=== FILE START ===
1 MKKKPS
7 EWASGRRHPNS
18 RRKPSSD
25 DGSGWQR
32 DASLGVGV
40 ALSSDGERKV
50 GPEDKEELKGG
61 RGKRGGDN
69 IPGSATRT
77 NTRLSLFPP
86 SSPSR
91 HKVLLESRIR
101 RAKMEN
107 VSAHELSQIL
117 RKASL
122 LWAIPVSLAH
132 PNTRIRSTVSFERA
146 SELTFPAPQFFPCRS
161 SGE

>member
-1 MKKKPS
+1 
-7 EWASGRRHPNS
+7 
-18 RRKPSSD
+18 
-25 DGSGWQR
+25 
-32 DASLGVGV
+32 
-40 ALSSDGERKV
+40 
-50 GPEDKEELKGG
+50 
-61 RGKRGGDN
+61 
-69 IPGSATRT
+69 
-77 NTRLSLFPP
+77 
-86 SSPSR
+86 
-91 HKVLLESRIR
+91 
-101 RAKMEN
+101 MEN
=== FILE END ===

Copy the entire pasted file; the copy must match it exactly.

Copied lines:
1 MKKKPS
7 EWASGRRHPNS
18 RRKPSSD
25 DGSGWQR
32 DASLGVGV
40 ALSSDGERKV
50 GPEDKEELKGG
61 RGKRGGDN
69 IPGSATRT
77 NTRLSLFPP
86 SSPSR
91 HKVLLESRIR
101 RAKMEN
107 VSAHELSQIL
117 RKASL
122 LWAIPVSLAH
132 PNTRIRSTVSFERA
146 SELTFPAPQFFPCRS
161 SGE

>member
-1 MKKKPS
+1 
-7 EWASGRRHPNS
+7 
-18 RRKPSSD
+18 
-25 DGSGWQR
+25 
-32 DASLGVGV
+32 
-40 ALSSDGERKV
+40 
-50 GPEDKEELKGG
+50 
-61 RGKRGGDN
+61 
-69 IPGSATRT
+69 
-77 NTRLSLFPP
+77 
-86 SSPSR
+86 
-91 HKVLLESRIR
+91 
-101 RAKMEN
+101 MEN